The Real Stoppard: Review of New Theatre’s The Real Thing
New Theatre brings to stage Tom Stoppard’s exploration of the authentic and the fake in The Real Thing (1982). It also turns out to be somewhat autobiographical, which only adds an additional layer to the game he plays with us.
Henry is a middle-aged playwright who starts out having an affair with an actress, Annie, before the two eventually get married. He likes to think of himself as an intellectual and is determined to present as such. Sad truth, though, is that Henry is a lot better at talking about life and love in the high-brow abstract than he is at experiencing or genuinely expressing these emotions. This is reflected both in his writing and in his approach to relationships. There is some drama along the way, particularly focused around an incarcerated soldier, Brodie, whom Annie is working to have freed. We are also introduced, again and again, to other imitations and illusions, be it in art or politics. Ultimately though, the play is really about Henry learning to see the world from a different perspective, enabling him to move from being a bit of a phony to being the genuine article.
The Real Thing is infused with Stoppard’s trademark wit, which he even draws some satirical attention to, and of course there is an insightful speech or two about cricket bats, literature and carnal knowledge. For the most part director, Alice Livingstone, has put together a fairly faithful restaging of the play. The scene changes and lighting cues could have been a little snappier, but the all-around solid cast more than made up for it.
Like it or not, the Henry character carries the show. An intellectualizing snob, who thinks Wayne Fontana and the Mindbenders is the best thing since Bach, Henry talks the talk but never walks the walk when it comes to comprehending the true nature of love and relationships. For him, the phrase ‘the course of true love never did run smooth’ is particularly apt. It is a difficult yet rewarding task for Christopher Tomkinson who strikes just the right balance between flashy academic wit (just enough to be desirable) and pathetically needy. His partner in crime, Annie, played by the petite Ainslie McGlynn, is, by contrast, effortlessly alluring and passionate about life in all its mud and glory. In a nut shell, McGlynn must sell infidelity to the audience – and surprisingly, she more than manages. She is raw and emotional, craving real connection in a now flat marriage, and we see how, little by little, the heart may (even unintentionally) wander.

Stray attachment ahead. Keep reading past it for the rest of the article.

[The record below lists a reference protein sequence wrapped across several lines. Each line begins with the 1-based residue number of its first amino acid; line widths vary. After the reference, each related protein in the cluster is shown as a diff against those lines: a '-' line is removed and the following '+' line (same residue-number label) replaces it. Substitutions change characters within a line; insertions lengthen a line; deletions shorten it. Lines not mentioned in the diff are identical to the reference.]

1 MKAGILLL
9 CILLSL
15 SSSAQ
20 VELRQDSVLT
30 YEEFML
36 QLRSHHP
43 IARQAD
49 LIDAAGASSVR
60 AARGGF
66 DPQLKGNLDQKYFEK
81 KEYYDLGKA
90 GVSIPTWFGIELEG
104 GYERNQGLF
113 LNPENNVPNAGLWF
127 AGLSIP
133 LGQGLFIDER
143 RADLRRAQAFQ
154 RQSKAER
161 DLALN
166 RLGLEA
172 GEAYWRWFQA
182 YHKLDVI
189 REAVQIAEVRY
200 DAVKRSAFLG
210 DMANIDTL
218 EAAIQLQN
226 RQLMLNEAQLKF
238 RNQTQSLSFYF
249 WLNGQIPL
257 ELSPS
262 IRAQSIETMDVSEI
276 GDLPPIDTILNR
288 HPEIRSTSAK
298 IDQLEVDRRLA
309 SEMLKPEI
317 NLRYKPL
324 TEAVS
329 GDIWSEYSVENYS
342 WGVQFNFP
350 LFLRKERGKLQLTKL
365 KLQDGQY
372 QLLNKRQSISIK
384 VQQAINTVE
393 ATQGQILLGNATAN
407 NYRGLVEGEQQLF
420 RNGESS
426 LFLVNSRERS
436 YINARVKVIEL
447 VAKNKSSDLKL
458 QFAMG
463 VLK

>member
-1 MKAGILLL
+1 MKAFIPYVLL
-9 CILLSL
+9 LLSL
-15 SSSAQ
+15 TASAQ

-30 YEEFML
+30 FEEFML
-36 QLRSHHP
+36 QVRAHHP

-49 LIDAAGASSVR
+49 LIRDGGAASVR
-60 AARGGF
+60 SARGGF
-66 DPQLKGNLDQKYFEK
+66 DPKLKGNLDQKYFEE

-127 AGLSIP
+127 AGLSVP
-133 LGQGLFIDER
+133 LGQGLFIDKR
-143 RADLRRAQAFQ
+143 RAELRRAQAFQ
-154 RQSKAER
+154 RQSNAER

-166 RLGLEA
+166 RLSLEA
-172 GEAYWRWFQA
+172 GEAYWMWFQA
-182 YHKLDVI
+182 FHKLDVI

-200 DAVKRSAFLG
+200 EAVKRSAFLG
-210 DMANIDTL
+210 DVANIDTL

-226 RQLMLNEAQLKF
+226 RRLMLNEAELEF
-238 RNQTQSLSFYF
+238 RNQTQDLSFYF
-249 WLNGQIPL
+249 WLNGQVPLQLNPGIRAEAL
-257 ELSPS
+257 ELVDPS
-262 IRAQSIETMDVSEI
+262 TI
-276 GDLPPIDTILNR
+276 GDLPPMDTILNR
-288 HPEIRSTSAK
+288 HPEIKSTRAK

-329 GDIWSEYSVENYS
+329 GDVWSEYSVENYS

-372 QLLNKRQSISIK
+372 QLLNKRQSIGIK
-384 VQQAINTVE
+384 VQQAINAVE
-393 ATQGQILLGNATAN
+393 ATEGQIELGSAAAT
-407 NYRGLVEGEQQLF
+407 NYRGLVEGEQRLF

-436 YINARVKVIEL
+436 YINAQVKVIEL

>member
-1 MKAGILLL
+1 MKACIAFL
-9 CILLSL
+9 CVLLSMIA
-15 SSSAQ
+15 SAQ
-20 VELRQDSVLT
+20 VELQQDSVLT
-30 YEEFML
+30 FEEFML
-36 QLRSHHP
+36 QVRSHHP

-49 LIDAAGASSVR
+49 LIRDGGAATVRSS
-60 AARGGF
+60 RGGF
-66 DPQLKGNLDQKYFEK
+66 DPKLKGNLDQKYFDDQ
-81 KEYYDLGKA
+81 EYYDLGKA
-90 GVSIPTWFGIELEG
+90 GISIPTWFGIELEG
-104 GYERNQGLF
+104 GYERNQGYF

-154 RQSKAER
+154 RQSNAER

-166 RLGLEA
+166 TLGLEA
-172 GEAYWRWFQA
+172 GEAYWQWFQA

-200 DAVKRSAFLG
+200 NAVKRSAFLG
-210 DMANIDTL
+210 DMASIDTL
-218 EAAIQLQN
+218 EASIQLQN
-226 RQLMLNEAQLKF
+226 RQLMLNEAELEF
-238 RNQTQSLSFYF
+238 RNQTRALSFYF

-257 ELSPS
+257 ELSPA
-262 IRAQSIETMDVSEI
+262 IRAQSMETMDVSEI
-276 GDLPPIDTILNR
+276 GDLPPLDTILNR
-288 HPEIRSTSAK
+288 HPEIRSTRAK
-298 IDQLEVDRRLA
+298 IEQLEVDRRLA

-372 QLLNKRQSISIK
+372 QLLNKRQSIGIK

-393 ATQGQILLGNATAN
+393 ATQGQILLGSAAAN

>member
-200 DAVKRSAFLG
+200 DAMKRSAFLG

As Henry’s first wife Charlotte, the fabulous Emily Weare is highly watchable, possessing a naturally momentous energy that keeps throughout. Playing their quietly rebellious daughter, Debbie, Charlotte Hazzard finds great clarity in a sea of ideas and ideals. Peter Eyer, as Annie’s wet sock first husband Max, is warm and unassuming, whilst packing a real farcical punch as his ‘play-within-a-play’ snooty character. Despite the occasional accent wobble, Benjamin Winckle provided a much needed contrast as the earthy young actor Billy, doubling as the boofhead Scottish prisoner Brodie. Both the actor and the Billy character breathe fresh air into the somewhat stuffy middle-aged pairings, and reminded us of just how easy it is to fall for charisma and authentic connection.
Although The Real Thing is almost universally seen as one of the centerpieces of Stoppard’s career, its plodding first act will always be a detraction; nevertheless, there is great enjoyment to be derived in this production from a cast that can hardly be faulted. Once again the New Theatre delivers the goods.
The Real Thing is playing at the New Theatre until the 7th of November. For more information see: http://newtheatre.org.au/the-real-thing/